Last month saw massive hikes in fines for illegal parking, but was that really enough of an answer?
Cyprus is famed for being overstuffed with civil servants, but there is one type of public officer – the traffic warden – which is rarely sighted in the wild and in some municipalities is critically endangered, if not extinct altogether.
All of which rather begs the question of whether last month’s steep hikes in fines concerning driving and parking offences were really necessary, or whether the answer lay as much with greater enforcement. In any case, to the casual observer, and as the photos taken last week that accompany this article attest, the steeper fines do not seem to have deterred illegal parking.
For most of us, cars parked illegally along the pavement or on double yellow lines is an inconvenience. For others, such as parents with pushchairs or wheelchair users, it can be a matter of life and death.
Indeed, a 69-year-old man on a mobility scooter died in September 2019 after being forced onto the road due to a car parked illegally on the pavement.
Michalis Sevastides, an amputee, was fatally injured when he was violently struck by an oncoming vehicle on Constantinoupoleos Street in Kaimakli, eastern Nicosia.
The responsibility for keeping the pavements clear and clamping down on illegally parked cars falls mainly on municipalities – and yet – some, such as Dali, do not employ a single traffic warden.
“People think that the police are responsible for issuing parking fines and they are just neglecting it, but the main responsibility lies with the municipal authorities,” Jason Senekkis, road safety advisor to the justice ministry, told the Sunday Mail.
A Dali municipality official told the Sunday Mail that: “For us it’s because there has been a freezing in the hiring of civil servants, so for that reason we cannot have our own traffic wardens and [we] rely on the police.”
For Demetris Lambrianides, head of the paraplegics’ organisation, that is only partly an acceptable excuse.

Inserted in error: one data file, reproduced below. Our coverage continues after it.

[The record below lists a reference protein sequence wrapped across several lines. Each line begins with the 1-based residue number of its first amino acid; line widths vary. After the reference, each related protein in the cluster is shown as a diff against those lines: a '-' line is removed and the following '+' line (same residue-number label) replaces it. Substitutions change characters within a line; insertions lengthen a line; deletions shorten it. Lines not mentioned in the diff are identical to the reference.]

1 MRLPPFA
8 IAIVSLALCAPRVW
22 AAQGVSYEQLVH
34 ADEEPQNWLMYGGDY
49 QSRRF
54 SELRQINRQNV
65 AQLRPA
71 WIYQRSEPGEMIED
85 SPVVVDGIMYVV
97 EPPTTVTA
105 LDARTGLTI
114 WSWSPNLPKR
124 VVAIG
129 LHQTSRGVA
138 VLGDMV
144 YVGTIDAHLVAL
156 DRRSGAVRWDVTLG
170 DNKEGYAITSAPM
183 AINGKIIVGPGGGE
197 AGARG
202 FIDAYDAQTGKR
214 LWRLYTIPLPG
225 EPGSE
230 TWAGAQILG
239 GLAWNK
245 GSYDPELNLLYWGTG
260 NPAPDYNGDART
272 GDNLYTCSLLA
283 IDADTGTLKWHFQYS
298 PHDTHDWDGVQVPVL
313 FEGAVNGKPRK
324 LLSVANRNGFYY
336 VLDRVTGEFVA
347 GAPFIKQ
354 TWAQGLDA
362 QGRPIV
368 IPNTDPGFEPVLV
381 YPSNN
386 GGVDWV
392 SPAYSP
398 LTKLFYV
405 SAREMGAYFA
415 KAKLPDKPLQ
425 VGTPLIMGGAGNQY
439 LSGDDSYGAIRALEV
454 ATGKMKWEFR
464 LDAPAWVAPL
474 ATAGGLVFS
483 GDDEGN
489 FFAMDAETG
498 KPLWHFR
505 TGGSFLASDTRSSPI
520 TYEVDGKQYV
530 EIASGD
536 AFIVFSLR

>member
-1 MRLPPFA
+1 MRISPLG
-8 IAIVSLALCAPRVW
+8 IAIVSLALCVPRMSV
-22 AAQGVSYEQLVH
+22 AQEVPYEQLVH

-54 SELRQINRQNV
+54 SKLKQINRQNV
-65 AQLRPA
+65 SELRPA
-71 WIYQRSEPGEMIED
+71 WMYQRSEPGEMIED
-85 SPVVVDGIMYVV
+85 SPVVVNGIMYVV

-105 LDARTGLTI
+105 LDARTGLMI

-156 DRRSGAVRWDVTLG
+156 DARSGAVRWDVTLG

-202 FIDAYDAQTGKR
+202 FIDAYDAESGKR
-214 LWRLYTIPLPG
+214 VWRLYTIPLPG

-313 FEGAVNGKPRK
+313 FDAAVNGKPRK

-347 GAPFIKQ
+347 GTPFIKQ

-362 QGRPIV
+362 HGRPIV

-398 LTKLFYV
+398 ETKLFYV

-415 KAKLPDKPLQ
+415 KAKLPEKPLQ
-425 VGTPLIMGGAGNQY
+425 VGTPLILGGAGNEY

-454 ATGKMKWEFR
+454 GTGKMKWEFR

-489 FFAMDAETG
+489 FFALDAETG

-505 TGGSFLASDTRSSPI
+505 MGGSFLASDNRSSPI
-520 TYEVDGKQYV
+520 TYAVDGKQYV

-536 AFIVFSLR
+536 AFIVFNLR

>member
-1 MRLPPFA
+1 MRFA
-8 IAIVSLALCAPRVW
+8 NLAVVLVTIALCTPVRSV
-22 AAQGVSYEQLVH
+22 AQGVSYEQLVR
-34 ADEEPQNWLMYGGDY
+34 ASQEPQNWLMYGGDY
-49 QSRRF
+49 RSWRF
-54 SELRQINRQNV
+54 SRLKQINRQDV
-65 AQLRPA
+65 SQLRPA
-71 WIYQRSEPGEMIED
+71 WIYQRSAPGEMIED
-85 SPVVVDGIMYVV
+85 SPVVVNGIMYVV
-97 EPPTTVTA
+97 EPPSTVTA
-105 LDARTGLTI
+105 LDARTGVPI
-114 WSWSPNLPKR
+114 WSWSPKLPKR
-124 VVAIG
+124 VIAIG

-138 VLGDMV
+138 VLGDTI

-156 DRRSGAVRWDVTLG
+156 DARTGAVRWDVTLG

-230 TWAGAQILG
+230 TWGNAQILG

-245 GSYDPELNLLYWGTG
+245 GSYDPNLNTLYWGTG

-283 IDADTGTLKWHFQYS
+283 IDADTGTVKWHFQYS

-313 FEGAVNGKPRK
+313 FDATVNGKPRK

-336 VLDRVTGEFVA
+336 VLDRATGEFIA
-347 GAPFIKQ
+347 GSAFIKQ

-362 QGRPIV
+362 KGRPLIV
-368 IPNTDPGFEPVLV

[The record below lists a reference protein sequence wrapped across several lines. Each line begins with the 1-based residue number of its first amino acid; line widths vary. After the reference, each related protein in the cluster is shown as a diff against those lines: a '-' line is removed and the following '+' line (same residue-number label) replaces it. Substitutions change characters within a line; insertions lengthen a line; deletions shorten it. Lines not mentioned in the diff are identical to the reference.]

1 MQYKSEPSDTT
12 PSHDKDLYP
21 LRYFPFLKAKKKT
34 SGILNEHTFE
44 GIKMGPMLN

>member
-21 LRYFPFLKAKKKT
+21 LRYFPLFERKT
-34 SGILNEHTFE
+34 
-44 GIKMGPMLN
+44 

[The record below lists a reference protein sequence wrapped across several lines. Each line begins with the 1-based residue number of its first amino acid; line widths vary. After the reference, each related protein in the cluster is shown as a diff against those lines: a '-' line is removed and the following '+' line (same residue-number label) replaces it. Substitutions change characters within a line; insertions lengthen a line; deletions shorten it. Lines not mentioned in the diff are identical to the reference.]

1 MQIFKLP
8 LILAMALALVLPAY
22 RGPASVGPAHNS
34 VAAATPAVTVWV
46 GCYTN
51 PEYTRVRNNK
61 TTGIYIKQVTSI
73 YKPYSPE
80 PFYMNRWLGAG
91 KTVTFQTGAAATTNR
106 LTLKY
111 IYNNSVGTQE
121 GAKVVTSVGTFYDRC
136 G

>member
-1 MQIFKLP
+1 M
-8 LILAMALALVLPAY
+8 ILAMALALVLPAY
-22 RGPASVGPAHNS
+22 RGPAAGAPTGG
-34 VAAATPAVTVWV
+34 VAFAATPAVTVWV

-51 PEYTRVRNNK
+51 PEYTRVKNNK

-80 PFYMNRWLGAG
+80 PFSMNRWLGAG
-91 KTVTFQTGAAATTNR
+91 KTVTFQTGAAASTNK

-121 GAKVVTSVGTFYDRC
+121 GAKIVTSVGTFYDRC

“I understand that they may not be able to employ a large number but many municipalities state that the fines issued more than cover the employment [cost] of traffic wardens,” he told the Sunday Mail.
The result is a mishmash. Municipalities such as Anthoupoli, Latsia and Aglandjia are responsible for sorting out the parking issues in their areas. And yet, some municipalities have no traffic wardens, instead shifting the burden to the police.
The police confirmed to the Sunday Mail that they do get involved in instances of illegal parking, but mainly only when it is particularly dangerous or blocks the flow of traffic. The traffic police’s main concerns focus on dangerous driving such as speeding, drink-driving, driving without seatbelts, etc.
Aglandjia mayor Andreas Constantinou said that his municipality employs three traffic wardens who work seven hours a day.
But asked why there are some areas which are continuously plagued with illegally parked cars, he said that: “We have a population of about 25,000… we can’t be everywhere all the time.”
He said that a strong weapon in reducing offences lies in the increased fines for parking violations, which were brought in on October 1. These increased the fine for parking on the pavement or on a double yellow line to €100, while parking on the opposite side of the road can cost €200. The fine for parking in a spot reserved for the disabled rose from €85 to €300.
He does not accept that increasing the fines was unnecessary and that simply enforcing the existing rules would have sufficed.
“It [heavier fines] play an important role in changing the culture, I think they’re good,” the mayor said.
He said that about 150 tickets were being issued per month and this has so far gone down since the increased fines – as apparently there is less illegal parking.
For Lambrianides though the risk of being fined €100 is so low that many people still chose to park illegally anyway, and the main issue remains enforcement.